Rabbis Without Borders
Rabbis Without Borders is a dynamic forum for exploring contemporary issues in the Jewish world and beyond. Written by rabbis of different denominations, viewpoints, and parts of the country, Rabbis Without Borders is a project of Clal – The National Jewish Center for Learning and Leadership.
It’s nine days into the new year, and so far I’ve kept my resolution! I’m not generally much of a New Year’s resolution type of person, but this year I decided my resolution was to journal more. As a child, I wrote in journals and diaries (with locks and keys – as if I had super secretive things to say at a young age!). As an adult it felt, at times, that it would be narcissistic to write about myself. It turns out, I was wrong to think that way. Keeping a journal has nothing to do with narcissism – and everything to do with valuing words and valuing memories.
I have always been someone who values words. I am a big fan of saying what we mean and meaning what we say – and of being thoughtful and intentional with language. We are surrounded by words. Today’s 21 year olds have watched more than 20,000 hours of television, talked on the phone for over 10,000 hours, and sent or received 250,000 emails or instant messages. Words abound and it’s easy to think they do not matter. But they do.
Words are powerful. Words are a gift we can give others and a gift we receive from others. Words of our parents and grandparents, our friends, our students and children – many of these words become our teachers. Words can fracture individuals and communities. And words can help heal and take individuals and communities to new places. For many, words are and will be our legacy.
This connection is so important – words and memory are intertwined. And I certainly value memory too. But, it turns out that remembering is getting harder the older I get! So in 2016, I decided to combine my valuing of words with my valuing of remembering, and create some journals. I had gotten two great gifts that made this even more possible: a “one line a day” journal that has space on each page for five years of memories from a particular date and a Q&A three year journal that invites me and my fiancé to answer a thought-provoking question each day. In both of these journals, I’m not writing a lot, but I am enjoying the pause I take each night to reflect on my day and to reflect with my partner on our relationship. And, I have no doubt it will be a real treat to look back at these journals over the years and have a snapshot of this time.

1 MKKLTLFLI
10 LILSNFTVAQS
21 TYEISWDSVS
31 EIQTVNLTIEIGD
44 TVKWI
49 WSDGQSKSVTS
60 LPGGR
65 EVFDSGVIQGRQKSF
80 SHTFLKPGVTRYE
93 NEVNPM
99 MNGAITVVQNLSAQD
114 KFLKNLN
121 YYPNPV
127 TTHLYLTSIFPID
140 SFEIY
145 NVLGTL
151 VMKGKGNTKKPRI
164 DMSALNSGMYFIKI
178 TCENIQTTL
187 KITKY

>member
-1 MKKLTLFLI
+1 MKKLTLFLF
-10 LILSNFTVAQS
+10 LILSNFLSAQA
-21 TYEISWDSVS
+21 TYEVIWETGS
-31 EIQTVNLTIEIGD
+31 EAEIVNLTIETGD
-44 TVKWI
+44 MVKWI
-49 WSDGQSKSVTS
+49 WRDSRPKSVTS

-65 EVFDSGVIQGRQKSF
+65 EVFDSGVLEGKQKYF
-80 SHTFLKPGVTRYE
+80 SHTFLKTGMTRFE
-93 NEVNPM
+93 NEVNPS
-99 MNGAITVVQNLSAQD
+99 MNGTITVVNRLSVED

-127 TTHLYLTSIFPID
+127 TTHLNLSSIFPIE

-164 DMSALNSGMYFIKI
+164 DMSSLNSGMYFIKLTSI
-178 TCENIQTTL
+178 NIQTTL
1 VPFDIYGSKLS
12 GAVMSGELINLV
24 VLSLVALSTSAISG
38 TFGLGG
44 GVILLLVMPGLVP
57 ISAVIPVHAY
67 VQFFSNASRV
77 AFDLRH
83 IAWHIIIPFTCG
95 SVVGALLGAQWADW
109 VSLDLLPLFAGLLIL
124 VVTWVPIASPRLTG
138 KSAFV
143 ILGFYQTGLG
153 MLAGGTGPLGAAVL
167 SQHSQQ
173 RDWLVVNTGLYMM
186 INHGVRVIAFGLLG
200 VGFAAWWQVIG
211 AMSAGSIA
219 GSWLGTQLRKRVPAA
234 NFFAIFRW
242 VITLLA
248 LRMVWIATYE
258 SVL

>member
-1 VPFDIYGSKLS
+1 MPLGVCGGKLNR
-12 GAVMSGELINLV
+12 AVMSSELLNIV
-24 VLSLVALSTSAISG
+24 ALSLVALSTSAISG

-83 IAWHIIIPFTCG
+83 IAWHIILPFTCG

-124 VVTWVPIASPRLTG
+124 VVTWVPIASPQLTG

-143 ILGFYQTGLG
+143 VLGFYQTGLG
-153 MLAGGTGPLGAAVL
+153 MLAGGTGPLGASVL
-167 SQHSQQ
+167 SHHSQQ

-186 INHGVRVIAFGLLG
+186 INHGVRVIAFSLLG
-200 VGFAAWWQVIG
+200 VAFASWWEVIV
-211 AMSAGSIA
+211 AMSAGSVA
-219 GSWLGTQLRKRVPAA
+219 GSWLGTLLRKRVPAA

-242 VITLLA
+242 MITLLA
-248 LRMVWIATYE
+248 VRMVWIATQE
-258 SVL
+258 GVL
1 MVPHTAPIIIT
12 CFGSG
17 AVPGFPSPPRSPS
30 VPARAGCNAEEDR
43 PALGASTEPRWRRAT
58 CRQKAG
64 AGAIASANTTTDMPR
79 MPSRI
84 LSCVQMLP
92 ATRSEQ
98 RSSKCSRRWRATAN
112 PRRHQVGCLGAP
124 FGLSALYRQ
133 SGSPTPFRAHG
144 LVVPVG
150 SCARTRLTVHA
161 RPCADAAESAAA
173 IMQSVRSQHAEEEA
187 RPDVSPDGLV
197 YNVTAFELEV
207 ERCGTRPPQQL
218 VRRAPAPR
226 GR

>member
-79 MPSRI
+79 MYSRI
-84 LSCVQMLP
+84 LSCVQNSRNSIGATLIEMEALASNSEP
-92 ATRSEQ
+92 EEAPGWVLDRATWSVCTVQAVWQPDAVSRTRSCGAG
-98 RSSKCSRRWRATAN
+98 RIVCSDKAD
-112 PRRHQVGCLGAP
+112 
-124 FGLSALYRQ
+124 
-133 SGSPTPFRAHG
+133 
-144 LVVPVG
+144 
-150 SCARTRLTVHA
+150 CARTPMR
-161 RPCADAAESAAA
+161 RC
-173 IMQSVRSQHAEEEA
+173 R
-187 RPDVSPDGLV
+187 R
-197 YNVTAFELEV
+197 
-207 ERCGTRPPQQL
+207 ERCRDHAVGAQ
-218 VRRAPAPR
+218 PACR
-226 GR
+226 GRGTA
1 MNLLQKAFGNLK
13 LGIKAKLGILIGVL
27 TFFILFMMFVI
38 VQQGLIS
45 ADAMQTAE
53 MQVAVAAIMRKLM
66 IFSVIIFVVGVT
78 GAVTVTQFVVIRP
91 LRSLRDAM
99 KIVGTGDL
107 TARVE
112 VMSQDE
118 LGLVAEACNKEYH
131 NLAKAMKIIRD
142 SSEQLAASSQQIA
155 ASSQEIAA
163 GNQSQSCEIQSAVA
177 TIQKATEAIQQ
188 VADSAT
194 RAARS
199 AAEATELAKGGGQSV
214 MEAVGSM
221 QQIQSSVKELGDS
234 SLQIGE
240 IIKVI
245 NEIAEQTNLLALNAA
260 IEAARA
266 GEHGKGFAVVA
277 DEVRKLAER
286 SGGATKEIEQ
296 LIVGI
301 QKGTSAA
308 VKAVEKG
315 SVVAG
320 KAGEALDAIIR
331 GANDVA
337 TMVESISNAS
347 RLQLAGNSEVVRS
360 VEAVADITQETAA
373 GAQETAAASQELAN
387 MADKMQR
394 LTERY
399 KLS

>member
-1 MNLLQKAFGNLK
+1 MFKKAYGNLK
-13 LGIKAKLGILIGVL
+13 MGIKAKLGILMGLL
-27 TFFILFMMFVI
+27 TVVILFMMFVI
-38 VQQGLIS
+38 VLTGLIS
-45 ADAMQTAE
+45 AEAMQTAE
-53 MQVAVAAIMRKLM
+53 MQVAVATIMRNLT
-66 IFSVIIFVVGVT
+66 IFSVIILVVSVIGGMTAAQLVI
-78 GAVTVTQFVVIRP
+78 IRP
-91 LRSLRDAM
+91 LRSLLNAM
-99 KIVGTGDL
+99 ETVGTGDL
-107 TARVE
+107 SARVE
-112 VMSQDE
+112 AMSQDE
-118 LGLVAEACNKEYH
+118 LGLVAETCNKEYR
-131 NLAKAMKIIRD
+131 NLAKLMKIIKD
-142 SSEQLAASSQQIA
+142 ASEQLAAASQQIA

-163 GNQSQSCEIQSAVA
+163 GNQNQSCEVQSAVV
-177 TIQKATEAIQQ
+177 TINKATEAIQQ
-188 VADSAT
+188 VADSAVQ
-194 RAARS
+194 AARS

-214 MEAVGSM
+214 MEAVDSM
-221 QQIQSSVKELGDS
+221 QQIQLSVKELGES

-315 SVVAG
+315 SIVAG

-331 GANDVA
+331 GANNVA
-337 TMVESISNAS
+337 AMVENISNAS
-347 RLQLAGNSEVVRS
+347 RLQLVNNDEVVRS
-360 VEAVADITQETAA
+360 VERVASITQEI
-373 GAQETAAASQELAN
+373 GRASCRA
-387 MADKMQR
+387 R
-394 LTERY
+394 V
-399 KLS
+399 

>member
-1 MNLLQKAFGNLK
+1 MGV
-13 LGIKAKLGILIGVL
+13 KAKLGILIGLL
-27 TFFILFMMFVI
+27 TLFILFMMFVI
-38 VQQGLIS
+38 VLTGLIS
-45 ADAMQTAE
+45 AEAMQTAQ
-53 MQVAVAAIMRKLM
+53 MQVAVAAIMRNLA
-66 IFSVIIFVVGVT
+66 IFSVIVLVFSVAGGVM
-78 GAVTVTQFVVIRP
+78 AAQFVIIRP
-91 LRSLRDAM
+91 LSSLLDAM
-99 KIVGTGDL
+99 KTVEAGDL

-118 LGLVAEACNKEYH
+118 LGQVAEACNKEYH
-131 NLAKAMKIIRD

I’m constantly reminded that memories are so powerful. Yes, we all hold memories in our hearts, but it’s also nice to have photos and written materials that bring us back to a certain time and place. Sadly, I was reminded of this this week when a close childhood friend died. I spent the night I heard that news poring through thousands of photos on my computer and pulling out the ones of that friend. Each photo brought with it a slew of memories that I might have otherwise forgotten. While that was a sad occasion for wanting to remember the past, it was so powerful to have tangible memories to go along with those I hold in my heart.
Judaism has long emphasized the power of memory. The word “remember” appear in the Torah 169 times! Rosh Hashanah, the Jewish New Year, has also been referred to as Yom HaZikaron, the Day of Remembrance. On Passover, we are told to remember we were strangers in the land of Egypt, and we taste symbolic foods and tell stories and enact events of the past specifically to remember. On Sukkot, Jews traditionally don’t just talk about what it was like for our ancestors to be so agriculturally focused, but some build sukkot (huts) and eat their meals and sleep in them to remember what the experience of our ancestors was like.
We have collective memories and individual memories of the past, and today’s thoughts and activities become tomorrow’s memories. My goal this year is to help strengthen my ability to remember those memories – to use words to give voice to them – and to preserve them for me and future generations.
Pronunced: TORE-uh, Origin: Hebrew, the Five Books of Moses.